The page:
Where should an employee who works in different countries for a multi-national employer, bring a harassment claim?
In the recent case of Tradition Securities and Futures SA v X & Y the EAT had to consider a harassment claim under the Sex Discrimination Act 1975 (SDA).
The employees, who were French nationals, had worked for the same employer first for 3 years in Paris and then for 2 years in London. They alleged that they had been the victims of acts of sexual harassment first in Paris and then in London.
The employment tribunal decided that they could bring a claim in a UK tribunal alleging a ‘continuing act’ of harassment extending over the entire period of their employment.
On the wording of the SDA at the time (which has since changed) the employer's appeal was allowed. The claimants could only claim for acts done while employed 'at an establishment in Great Britain'. Even though sexual harassment might be an 'act extending over a period', in this case the claimants could not base their claim at all on events that had occurred in Paris. They could only refer to some of those allegations as background to their claims against the UK company.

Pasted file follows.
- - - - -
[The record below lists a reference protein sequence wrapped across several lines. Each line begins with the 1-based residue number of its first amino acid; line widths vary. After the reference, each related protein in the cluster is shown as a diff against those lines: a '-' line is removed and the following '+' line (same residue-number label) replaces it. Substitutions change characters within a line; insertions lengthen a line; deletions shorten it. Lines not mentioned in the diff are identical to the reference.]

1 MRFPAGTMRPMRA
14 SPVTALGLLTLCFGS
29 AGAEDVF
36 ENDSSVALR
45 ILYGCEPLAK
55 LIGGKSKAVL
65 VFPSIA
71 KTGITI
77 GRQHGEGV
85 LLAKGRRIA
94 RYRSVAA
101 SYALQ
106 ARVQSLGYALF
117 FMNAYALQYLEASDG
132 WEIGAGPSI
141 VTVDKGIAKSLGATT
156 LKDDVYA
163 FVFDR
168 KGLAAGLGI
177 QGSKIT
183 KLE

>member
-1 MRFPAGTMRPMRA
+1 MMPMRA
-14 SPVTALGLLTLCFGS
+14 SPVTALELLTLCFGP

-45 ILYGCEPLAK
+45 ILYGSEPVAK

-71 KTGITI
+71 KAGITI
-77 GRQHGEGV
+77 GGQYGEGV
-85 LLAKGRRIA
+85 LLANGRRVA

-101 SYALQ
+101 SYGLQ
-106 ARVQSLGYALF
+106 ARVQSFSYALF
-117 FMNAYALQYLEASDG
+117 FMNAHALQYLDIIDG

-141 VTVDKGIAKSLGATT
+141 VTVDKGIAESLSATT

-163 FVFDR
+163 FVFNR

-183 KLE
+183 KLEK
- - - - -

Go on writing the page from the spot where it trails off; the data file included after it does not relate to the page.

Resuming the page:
Points to note –
On the new (since October 2005) wording of the SDA, it may be easier for employees to bring claims based on incidents that occurred in other countries. The employment will be regarded as being ‘at an establishment in Great Britain’ if the employee ‘does his work wholly or partly in Great Britain’.
Where employees work entirely outside Great Britain before a transfer here, they will generally be unable to bring a discrimination claim here about events that pre-date their British employment.